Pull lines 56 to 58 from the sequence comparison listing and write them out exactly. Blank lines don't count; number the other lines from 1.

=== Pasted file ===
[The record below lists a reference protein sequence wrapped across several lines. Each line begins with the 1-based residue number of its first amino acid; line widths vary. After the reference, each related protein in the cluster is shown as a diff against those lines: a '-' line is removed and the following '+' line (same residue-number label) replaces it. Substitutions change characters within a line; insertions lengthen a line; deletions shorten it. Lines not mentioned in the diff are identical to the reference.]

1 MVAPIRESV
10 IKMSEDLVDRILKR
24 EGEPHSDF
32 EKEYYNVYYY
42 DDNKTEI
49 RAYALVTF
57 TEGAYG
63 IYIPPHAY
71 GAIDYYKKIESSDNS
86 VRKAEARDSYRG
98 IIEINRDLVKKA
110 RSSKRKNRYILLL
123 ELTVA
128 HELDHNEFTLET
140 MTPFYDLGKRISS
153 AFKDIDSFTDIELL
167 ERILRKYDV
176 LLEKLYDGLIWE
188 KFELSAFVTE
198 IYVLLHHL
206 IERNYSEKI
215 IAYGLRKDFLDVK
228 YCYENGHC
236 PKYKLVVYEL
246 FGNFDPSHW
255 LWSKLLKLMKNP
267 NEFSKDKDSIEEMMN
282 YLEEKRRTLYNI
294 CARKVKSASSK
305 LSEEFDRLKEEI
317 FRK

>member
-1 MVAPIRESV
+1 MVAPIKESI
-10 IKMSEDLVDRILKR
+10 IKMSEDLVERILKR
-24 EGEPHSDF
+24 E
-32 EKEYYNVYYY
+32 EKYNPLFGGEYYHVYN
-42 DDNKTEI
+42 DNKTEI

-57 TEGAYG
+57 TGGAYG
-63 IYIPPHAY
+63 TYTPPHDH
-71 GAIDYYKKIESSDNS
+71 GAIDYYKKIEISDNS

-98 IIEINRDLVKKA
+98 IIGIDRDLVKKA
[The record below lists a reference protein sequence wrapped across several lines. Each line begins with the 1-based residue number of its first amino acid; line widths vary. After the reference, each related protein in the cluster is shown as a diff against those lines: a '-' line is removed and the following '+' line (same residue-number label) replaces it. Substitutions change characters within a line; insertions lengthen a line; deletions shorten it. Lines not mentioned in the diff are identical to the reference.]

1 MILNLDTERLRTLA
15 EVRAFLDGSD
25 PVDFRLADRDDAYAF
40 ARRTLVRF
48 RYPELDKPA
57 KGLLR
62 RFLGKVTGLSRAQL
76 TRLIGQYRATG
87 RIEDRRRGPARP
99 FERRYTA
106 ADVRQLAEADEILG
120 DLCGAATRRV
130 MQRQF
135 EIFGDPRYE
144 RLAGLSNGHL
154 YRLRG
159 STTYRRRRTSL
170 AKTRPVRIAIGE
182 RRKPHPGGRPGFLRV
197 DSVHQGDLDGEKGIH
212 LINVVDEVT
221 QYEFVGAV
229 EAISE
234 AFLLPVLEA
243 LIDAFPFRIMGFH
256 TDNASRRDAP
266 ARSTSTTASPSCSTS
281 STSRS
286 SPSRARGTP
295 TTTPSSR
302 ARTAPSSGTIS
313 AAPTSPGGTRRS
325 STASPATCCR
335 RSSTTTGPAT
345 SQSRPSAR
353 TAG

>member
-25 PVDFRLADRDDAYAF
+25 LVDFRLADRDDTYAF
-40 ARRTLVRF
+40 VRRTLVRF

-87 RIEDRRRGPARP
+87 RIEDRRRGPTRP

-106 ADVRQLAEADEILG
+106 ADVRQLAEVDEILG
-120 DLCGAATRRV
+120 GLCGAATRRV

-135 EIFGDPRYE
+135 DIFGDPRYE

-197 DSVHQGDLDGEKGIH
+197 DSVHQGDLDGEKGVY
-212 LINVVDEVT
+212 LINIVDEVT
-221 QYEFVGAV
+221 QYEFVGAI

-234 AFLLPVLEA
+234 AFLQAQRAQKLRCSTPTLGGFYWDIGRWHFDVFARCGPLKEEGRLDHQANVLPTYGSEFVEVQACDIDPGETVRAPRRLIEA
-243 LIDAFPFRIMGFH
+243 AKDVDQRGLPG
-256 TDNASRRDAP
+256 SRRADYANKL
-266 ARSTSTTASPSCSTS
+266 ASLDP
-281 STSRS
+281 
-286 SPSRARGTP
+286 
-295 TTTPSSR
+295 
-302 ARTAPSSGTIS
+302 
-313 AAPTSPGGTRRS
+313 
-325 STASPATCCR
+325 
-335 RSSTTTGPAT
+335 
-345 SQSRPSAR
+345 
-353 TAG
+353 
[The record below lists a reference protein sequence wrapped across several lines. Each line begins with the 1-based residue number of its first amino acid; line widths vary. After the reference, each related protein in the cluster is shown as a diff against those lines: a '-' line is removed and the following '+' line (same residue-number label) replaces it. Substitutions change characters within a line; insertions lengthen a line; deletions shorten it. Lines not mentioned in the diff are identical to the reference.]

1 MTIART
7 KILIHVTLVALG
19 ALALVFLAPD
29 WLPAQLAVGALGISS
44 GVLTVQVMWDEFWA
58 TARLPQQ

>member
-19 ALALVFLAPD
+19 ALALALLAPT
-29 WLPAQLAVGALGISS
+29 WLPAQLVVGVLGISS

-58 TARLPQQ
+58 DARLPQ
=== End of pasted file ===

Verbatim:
40 ARRTLVRF
48 RYPELDKPA
57 KGLLR